The special mixture of public and personal is perhaps most clear in the important cycle of Christmas. For Latinos, Christmas generally begins with the Feast of Our Lady of Guadalupe (December 12). The cycle climaxes on the second Sunday of January, called "Bethlehem's Octave," which features the Feast of the Three Kings or Epiphany. The Christmas cycle features distinctive music and special foods, making it the richest segment of Latino popular religiosity. The sixteenth-century Spanish missionary use of miracle plays or actos sacramentales has significantly enriched many of these celebrations, especially in areas influenced by Mexican customs. Perhaps the most well known of these traditional Christmas plays is La Pastorela, which has been celebrated in San Antonio, Texas, since the beginning of the twentieth century (Flores 1995). A less formal version of these plays is the posadas. The entire village is involved in a dramatic reenactment of the journey of Joseph and Mary to Bethlehem, where Jesus was born. The subsequent public party includes the breaking of the piñata in a public place so that children receive their first Christmas gifts from the community rather than from "Santa Claus." In the Caribbean the processions from house to house are centered on a tradition of celebrating the journey of the Three Kings or Magi. Jovial processions or parrandas go from house to house singing aguinaldos and asking for a gift. Members of the different households would join in so that by the end of the evening members of the whole community had gathered together in singing and merrymaking. The final stop on Christmas Eve is the parish church for the midnight Mass, or la misa del gallo.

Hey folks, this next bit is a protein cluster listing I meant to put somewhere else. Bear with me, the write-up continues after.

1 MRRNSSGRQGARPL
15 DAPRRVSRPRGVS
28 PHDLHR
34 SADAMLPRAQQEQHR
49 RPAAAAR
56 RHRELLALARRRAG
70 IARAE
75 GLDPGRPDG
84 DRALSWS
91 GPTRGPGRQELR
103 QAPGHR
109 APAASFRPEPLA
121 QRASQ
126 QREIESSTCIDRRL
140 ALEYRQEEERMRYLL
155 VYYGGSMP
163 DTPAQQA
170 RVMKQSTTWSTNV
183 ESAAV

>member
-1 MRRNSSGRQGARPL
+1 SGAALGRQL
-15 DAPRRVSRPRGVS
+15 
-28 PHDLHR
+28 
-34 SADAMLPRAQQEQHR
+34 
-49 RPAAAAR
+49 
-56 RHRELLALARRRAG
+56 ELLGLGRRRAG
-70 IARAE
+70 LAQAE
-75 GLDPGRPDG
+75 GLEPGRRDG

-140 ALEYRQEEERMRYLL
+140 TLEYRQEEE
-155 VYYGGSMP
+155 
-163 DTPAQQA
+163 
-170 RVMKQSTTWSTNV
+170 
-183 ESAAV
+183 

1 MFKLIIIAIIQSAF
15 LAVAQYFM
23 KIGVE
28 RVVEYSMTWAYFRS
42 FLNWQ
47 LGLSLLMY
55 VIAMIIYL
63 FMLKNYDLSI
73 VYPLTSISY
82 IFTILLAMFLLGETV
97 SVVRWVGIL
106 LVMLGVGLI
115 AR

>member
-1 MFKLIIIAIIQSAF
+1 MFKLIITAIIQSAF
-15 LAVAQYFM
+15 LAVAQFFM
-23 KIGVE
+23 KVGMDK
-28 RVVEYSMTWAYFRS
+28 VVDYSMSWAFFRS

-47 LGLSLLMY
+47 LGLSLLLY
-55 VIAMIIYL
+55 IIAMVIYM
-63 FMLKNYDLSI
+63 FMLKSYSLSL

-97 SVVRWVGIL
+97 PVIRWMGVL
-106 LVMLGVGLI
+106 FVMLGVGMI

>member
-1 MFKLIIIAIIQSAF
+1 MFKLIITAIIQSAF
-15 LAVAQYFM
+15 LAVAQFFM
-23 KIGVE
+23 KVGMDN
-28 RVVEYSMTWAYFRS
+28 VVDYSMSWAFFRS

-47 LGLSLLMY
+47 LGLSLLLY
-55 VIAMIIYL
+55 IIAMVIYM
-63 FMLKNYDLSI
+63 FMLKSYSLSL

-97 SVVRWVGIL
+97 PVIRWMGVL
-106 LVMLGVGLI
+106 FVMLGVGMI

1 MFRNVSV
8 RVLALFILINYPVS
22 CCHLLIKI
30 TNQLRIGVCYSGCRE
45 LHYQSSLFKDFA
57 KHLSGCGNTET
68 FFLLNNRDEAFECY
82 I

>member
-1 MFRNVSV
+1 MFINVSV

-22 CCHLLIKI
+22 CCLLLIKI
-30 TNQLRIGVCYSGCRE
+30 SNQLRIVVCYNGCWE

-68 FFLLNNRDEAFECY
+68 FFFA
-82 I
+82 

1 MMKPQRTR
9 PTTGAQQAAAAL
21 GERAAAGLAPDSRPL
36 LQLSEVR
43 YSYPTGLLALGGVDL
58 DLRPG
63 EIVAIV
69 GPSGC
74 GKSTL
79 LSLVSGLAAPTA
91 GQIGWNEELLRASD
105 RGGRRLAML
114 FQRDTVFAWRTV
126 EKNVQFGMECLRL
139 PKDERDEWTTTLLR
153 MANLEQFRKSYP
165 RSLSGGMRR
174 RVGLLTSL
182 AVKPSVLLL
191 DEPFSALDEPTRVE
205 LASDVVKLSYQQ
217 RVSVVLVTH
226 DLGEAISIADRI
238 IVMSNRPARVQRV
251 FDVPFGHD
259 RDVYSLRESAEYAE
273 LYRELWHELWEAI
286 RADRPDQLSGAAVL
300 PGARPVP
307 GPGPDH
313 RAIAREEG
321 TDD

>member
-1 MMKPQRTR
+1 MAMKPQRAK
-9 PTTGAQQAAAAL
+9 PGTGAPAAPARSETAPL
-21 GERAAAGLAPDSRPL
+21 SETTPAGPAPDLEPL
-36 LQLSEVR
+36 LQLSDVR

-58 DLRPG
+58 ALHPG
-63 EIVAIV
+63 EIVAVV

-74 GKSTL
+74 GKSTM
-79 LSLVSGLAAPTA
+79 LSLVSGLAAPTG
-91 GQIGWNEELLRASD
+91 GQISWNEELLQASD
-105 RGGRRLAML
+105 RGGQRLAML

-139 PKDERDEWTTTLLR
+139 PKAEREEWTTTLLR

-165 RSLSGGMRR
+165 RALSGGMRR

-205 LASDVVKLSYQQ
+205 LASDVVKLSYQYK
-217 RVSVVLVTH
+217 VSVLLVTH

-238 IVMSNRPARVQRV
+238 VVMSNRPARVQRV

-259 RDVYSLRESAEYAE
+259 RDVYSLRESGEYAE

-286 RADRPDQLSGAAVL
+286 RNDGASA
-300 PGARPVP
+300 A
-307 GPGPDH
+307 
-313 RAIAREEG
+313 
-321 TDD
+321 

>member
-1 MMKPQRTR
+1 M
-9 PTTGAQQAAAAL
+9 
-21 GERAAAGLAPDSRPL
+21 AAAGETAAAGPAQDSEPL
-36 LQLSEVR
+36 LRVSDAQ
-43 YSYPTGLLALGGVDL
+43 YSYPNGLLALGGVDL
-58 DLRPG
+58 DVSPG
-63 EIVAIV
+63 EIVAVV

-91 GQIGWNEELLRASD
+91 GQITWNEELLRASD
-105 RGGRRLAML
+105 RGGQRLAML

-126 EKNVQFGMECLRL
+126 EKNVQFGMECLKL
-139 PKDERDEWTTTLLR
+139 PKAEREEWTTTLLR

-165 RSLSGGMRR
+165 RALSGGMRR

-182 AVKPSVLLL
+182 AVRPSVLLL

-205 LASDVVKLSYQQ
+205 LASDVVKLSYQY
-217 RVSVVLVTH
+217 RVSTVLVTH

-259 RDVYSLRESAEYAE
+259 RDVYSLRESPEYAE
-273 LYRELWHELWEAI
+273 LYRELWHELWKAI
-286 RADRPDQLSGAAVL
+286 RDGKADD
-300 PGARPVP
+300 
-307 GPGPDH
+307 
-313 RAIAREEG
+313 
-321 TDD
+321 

Christmas Day itself is marked by a meal for the extended family. Among Mexican and Central Americans, meat is diced and spiced in a stew, added to cornmeal (tamales de maiz), while among Puerto Ricans and other people of Caribbean heritage the meat is added to mixtures of ground plantain and green bananas or yuca (pasteles de plátanos or de yuca). The preparation segregates men from women. Thus popular religion often depends on food offered in ritual cuisine. While these elements are ludic and seemingly divorced from sacred celebration, they are essential to the communitarian nature of the religious celebration (Díaz-Stevens and Stevens-Arroyo 1998).